Tips, advice and resources for quitting smoking on No Smoking Day 2021

Wednesday, 10th March 2021, 2:50 pm
Updated Wednesday, 10th March 2021, 5:00 pm
Tips, advice and resources for quitting smoking on No Smoking Day 2021 (Photo: Shutterstock)
Tips, advice and resources for quitting smoking on No Smoking Day 2021 (Photo: Shutterstock)

We all know that smoking is bad for us, with a wide range of detrimental health effects plus the financial burden of maintaining the habit, but actually quitting can be much more easily said than done.

For those who have developed a heavy habit over a long period of time, it can be extremely difficult to cut cigarettes out entirely, due to their highly addictive nature. But help is available, with a wider variety of alternatives, quitting aids, support groups and other assistance than ever before.

As today (10 Mar) is No Smoking Day, there’s never been a better time to think about cutting out the bad habit.

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What methods of quitting are available?

There are a few different ways you can approach quitting smoking.

The one you choose will likely depend on your motivation for giving up, how severe your habit is and personal preference.

While some people would argue that it is the most difficult way to do it, many experts recommend going ‘cold turkey’ - cutting out cigarettes entirely in one go - as the most effective and beneficial method of quitting smoking.

Alternatively, for those who are particularly reliant on cigarettes and find the idea of abruptly cutting them out too difficult, there are a number of ways you can “phase out” smoking.

This might involve gradually cutting down the number of cigarettes you smoke, working toward cutting them out entirely, or it might mean swapping cigarettes for some form of nicotine replacement therapy, such as patches, gum, tablets or nasal spray.

While there are still some concerns about the health impacts of vaping, research shows that e-cigarettes are a healthier alternative to smoking cigarettes, so can also be used as a way to phase out smoking, particularly as it mirrors the physical movements of smoking.

What support is available?

There are a number of ways you can get support to help you quit smoking, in person, online or on the phone.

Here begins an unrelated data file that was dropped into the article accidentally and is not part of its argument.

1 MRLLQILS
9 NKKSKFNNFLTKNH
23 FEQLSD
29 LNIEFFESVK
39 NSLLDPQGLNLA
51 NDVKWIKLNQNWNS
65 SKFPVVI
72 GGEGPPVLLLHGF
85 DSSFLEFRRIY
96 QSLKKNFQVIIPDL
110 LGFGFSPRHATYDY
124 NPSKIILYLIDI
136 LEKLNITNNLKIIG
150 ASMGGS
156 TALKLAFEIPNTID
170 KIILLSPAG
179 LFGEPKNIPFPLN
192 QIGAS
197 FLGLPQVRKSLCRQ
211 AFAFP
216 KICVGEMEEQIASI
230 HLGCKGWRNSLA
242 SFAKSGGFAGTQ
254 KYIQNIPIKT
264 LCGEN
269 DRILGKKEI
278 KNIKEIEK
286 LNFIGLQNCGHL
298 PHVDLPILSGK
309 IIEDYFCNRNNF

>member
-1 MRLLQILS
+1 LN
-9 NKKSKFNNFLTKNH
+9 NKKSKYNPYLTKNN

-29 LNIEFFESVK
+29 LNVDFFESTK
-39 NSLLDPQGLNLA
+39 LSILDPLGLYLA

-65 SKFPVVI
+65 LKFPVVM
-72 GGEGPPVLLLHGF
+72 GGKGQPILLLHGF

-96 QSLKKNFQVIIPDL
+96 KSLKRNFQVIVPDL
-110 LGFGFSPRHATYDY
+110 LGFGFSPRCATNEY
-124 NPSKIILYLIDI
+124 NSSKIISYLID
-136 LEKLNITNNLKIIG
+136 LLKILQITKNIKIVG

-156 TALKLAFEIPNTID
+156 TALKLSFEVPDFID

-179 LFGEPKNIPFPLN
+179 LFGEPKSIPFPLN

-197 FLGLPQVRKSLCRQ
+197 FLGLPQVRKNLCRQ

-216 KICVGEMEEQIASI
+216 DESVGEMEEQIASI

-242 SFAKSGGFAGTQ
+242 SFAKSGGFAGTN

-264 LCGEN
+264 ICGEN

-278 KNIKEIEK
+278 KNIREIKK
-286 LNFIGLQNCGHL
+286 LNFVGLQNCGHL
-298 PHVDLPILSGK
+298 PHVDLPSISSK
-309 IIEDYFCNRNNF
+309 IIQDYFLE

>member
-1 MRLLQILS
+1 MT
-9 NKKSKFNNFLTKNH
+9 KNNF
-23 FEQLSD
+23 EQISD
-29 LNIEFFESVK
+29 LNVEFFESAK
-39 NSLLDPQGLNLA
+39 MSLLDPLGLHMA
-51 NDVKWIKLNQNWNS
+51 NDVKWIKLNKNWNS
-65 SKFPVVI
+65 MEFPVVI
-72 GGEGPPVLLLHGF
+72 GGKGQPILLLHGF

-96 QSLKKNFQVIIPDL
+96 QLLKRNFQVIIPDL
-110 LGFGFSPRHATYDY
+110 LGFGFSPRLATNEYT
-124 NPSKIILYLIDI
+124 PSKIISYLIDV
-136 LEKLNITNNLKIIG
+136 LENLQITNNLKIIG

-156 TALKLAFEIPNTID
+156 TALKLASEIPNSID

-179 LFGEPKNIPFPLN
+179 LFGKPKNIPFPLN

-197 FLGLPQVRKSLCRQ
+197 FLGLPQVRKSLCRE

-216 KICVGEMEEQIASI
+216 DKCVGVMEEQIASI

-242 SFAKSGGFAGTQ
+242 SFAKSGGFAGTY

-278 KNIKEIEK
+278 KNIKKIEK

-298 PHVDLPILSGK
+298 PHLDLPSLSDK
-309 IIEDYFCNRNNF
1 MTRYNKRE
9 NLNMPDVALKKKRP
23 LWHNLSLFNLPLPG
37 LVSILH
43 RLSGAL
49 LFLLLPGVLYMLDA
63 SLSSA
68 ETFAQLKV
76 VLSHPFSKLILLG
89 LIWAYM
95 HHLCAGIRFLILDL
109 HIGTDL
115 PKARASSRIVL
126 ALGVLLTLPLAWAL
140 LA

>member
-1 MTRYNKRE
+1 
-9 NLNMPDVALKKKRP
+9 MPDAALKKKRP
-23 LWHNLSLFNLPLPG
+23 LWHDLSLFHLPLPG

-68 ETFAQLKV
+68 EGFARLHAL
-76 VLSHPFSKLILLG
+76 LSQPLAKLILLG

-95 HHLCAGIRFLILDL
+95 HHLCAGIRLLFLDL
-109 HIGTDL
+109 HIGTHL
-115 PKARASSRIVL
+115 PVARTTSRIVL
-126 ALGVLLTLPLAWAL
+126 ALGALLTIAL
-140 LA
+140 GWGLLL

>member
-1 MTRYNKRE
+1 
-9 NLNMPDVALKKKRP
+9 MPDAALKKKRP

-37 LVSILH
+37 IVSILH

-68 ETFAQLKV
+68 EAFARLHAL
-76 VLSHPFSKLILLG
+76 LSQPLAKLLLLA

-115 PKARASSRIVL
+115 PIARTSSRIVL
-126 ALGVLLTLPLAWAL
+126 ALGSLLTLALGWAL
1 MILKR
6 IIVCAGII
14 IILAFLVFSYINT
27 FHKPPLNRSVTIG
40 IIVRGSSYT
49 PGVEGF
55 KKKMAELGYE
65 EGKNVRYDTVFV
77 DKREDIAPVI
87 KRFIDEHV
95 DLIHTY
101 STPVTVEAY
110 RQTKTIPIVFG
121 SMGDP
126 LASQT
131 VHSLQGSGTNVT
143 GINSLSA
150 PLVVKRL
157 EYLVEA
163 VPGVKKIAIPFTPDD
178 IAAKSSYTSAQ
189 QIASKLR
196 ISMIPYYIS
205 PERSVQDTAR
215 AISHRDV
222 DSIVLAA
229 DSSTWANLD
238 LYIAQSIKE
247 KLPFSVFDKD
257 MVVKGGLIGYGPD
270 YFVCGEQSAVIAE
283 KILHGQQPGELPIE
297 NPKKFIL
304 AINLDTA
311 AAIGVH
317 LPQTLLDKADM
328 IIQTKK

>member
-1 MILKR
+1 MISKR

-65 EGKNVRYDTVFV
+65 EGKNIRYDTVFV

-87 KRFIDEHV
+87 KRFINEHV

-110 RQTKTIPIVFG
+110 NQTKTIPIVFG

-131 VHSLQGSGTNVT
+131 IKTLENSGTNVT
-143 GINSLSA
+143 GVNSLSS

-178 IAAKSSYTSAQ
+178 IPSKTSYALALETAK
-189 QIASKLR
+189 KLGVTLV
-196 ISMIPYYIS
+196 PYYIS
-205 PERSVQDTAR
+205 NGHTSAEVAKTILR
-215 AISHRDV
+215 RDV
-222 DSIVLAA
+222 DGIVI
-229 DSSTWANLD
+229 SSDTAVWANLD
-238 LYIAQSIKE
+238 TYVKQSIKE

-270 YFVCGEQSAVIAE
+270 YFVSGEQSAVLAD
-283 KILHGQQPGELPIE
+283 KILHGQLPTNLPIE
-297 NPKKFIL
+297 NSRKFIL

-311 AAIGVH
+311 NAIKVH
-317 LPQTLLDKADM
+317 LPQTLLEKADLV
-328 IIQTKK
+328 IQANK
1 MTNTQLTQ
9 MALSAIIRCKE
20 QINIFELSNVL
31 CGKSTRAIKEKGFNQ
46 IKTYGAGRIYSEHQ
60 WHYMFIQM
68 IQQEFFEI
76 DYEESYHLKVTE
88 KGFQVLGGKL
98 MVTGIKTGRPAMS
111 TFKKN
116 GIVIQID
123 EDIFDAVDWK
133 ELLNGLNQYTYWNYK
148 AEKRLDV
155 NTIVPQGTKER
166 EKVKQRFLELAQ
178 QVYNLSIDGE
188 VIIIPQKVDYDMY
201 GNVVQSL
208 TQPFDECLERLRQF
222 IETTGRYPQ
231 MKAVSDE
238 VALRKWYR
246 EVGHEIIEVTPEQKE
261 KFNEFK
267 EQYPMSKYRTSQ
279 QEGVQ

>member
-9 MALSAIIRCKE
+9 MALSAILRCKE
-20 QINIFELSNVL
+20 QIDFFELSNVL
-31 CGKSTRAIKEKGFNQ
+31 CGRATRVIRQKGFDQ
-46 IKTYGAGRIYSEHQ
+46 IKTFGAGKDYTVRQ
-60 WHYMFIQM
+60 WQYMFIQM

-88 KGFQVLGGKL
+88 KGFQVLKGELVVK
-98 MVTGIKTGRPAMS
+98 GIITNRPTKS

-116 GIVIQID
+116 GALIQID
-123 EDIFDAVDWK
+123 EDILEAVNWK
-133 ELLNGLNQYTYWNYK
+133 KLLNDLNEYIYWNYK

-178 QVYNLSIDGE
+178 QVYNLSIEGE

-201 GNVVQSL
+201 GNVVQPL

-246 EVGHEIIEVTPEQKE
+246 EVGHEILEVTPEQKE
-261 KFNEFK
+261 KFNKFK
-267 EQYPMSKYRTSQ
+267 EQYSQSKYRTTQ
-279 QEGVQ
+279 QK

Firstly, the NHS offers a stop smoking service, and you can find out where your nearest service is available by putting your postcode into this website.

There are also often a number of local independent groups, which you can find through search engines, as well as online communities set up to help you quit smoking.

Nicotinell, which makes products to help people quit smoking, recommends setting up a “stop smoking support group” and has a section on their website with tips from ex-smokers who’ve succeeded in kicking the habit.

There are also a number of books aimed at helping people to quit smoking, with the most popular and highly regarded being How to Quit Smoking, by Allen Carr.

Tips on quitting

Once you’ve decided you want to quit smoking, there are a number of ways you can help yourself stick to the decision.

Many experts recommend thinking about your motivations for quitting - maybe you want to improve your health and fitness so you can play with a child or grandchild - and analyse the reasons you smoke in the first place.

By knowing your weaknesses, and keeping in mind a strong motivational factor, you’re much more likely to cut out the cigarettes for good.

The NHS lists a number of self-help tips for quitting smoking, including:

  • Think positive: just because you’ve tried before and failed, doesn’t mean you won’t succeed this time, so it’s important to have faith in yourself and your ability to quit
  • Make a plan: Anything that’s worth doing is worth planning, and something as difficult as fighting an intense addiction is always going to be a struggle. Give yourself the best chance by setting targets and goals, as well as dates, and develop methods to avoid or cope with situations where you might become tempted, such as parties or social events.
  • Consider your diet: For many people, the cigarette after a meal can be the most difficult to kick, but studies show that what you eat has a big effect on the sensation you get from smoking after a meal. Certain foods, like cheese, fruit and vegetables make cigarettes taste worse, whereas meat can make cigarettes feel more satisfying.
  • Change your drink: Drinking is another big factor in smoking for many people, even those who don’t habitually smoke can be tempted by one or two when they’re drinking socially, but by changing your choice of drink you can reduce the temptation. Studies have shown that water and juice can help make cigarettes less appealing, and switching to something like vodka and tomato juice can also help.